by Bryan Stevenson
First sentence: “I wasn’t prepared to meet a condemned man.”
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Content: It’s intense, and there are some graphic elements, as well as swearing. It’s not for the tender-hearted (I had to put it down several times and read other books because I couldn’t handle the nature of the story). It’s in the adult non-fiction sections of the bookstore.
This one has been on my radar for a while as one I’d need to get around to reading. But what really prompted me to pick it up was listening to Serial. The two don’t really have a ton in common, but there are similarities. Both deal with minorities being imprisoned, mostly unjustly. Both are difficult, at times, to listen to/read. Both are important.
Bryan Stevenson was a young lawyer from Harvard in the mid-80s when he went to Atlanta to do an internship there. He got involved with a death-penalty case in Alabama, where he determined that the man was accused falsely. Stevenson became involved in the case to the point where he started the Equal Justice Initiative, a group that advocates for people on death row, as well as for children and for those with mental disabilities who have been imprisoned for life.
I took away two things from this book: First, our justice system may work “as well as it can”, but that usually means “for those who can afford it.” If it wasn’t clear before, it’s clear after reading this: our system is broke. It favors those who are white, those who are healthy, and those who are well off. Especially in the South. It saddened and depressed me that this isn’t history. This is happening in my lifetime, not in some distant past.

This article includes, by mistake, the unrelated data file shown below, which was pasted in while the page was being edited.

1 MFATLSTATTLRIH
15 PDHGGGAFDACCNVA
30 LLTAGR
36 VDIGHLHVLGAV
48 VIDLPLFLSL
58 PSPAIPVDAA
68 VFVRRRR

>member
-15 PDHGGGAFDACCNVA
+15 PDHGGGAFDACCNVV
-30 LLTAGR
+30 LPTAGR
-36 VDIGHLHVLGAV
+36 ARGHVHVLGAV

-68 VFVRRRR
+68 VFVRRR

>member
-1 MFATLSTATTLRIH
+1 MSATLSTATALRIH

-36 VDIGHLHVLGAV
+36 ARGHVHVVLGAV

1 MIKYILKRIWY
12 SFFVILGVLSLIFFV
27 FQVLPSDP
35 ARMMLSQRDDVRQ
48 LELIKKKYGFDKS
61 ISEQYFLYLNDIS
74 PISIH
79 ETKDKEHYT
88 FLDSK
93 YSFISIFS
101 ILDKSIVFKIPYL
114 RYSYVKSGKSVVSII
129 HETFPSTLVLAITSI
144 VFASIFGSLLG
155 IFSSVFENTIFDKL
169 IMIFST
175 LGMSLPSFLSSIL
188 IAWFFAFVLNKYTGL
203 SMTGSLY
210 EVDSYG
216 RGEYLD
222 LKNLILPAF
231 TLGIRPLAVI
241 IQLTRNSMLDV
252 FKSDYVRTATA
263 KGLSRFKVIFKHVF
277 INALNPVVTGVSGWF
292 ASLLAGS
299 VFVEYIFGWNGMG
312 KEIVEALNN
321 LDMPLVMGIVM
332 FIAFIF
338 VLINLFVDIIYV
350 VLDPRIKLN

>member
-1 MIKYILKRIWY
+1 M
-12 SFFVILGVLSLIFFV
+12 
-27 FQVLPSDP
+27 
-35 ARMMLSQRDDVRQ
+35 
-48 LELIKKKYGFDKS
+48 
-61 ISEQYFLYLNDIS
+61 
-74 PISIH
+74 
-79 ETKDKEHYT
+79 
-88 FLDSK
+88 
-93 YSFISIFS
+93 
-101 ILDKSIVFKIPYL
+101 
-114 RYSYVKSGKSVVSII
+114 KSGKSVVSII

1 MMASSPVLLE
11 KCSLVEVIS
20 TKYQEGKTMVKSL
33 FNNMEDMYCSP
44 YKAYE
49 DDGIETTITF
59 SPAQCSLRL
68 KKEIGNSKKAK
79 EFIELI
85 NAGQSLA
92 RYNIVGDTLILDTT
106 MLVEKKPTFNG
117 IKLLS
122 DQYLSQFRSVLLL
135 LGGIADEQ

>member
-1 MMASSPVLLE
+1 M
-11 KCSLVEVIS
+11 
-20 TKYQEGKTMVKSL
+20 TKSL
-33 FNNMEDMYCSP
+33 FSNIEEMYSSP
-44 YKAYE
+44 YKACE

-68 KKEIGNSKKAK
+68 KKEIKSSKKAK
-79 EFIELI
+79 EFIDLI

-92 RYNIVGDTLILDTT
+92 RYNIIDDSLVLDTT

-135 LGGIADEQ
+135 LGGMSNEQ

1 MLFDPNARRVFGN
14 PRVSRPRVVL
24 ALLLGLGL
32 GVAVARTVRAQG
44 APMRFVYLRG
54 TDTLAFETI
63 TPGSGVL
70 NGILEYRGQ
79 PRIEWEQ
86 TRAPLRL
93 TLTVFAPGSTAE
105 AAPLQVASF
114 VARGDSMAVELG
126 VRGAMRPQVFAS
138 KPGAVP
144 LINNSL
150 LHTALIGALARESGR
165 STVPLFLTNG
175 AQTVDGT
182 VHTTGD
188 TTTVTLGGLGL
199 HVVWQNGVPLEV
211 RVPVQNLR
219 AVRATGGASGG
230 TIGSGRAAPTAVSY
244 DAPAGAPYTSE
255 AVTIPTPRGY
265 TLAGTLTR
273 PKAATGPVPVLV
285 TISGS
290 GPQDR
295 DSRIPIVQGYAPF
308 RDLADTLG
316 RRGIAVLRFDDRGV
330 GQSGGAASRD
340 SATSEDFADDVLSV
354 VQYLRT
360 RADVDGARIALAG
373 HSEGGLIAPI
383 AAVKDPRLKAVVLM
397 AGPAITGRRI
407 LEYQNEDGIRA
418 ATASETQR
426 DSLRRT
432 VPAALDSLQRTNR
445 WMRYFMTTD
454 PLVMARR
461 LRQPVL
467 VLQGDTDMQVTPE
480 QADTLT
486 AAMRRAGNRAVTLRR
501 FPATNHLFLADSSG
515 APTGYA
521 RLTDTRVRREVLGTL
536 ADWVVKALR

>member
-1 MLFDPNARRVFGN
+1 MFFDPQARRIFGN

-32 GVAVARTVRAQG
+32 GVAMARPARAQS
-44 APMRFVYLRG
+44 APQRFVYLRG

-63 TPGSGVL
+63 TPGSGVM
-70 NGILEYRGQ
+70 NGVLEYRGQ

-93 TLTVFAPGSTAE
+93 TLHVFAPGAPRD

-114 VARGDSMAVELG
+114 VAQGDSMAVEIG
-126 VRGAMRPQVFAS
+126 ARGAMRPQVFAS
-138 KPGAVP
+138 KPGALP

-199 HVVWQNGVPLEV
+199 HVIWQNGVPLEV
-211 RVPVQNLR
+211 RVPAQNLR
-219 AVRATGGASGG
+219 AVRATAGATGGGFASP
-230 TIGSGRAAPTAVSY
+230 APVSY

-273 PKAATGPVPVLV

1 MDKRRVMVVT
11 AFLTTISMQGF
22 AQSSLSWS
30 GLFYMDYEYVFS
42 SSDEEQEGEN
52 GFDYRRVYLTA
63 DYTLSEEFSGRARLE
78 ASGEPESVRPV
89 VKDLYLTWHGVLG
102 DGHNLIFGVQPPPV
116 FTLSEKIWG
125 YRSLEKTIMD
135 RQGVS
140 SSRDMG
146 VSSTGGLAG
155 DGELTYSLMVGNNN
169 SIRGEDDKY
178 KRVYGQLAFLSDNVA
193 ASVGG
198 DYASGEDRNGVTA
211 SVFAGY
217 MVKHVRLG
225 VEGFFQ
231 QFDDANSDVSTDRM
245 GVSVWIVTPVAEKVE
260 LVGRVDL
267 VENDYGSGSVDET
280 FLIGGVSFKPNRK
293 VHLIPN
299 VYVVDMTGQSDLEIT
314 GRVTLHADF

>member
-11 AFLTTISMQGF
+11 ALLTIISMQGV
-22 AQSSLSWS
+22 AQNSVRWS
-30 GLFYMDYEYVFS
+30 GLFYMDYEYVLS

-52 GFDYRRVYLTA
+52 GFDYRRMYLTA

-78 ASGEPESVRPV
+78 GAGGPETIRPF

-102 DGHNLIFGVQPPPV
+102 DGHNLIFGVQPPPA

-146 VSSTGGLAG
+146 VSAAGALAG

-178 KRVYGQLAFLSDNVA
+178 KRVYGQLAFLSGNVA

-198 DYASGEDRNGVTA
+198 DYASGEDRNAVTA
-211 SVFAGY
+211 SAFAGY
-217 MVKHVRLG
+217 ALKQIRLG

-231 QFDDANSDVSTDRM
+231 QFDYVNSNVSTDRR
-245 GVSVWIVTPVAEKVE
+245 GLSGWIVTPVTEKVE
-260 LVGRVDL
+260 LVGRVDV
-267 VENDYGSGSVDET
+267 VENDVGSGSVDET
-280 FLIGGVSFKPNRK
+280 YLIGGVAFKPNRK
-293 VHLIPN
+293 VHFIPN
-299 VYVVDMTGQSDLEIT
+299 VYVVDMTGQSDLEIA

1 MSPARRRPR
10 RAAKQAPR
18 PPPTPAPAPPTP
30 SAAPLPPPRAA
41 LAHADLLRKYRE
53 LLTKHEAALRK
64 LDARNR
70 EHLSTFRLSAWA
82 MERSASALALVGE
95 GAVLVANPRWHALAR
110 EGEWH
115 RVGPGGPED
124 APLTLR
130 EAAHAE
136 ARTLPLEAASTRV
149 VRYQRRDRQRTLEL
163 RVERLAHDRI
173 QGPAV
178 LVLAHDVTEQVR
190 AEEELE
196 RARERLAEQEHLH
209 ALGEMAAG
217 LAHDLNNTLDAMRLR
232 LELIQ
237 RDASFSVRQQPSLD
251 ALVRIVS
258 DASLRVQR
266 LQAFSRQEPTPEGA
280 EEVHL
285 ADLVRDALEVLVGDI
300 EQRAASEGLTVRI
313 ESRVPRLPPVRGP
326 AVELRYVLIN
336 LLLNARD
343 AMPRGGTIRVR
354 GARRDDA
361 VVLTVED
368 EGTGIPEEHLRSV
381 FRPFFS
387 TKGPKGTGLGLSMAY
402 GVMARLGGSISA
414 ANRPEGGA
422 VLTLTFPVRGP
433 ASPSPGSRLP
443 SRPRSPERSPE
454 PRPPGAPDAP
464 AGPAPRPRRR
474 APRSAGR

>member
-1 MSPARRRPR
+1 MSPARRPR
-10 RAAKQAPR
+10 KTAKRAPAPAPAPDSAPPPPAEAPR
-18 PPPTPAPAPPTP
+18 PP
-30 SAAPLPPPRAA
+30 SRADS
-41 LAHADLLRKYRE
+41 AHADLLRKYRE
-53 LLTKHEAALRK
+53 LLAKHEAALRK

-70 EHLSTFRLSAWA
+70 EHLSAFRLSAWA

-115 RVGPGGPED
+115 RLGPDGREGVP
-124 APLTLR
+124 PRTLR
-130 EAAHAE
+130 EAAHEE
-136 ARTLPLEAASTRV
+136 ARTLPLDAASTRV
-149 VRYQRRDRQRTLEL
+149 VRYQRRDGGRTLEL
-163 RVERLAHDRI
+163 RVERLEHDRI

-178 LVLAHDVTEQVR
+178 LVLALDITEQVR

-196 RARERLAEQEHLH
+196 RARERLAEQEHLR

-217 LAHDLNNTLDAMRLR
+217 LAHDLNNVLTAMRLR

The second thing is that Stevenson is an incredibly hopeful individual. He’s practical, yes. But he’s also hopeful, and Christian, and just Good to do this work for people society — people like me — have written off. It makes me want to go out and give everyone I meet a second, or third, chance. Yes, there are people out there who are beyond hope, but I think, especially after reading this, that there aren’t that many people who are completely unredeemable.
It was a tough book, emotionally, for me to read (it didn’t help that I went and saw Selma while reading this as well). I cried a lot. My heart broke. And I had to think about the way I treat and judge people.
I am grateful that there are people like Stevenson out there doing this work. And I’m glad he wrote this book if only to make people like me more aware.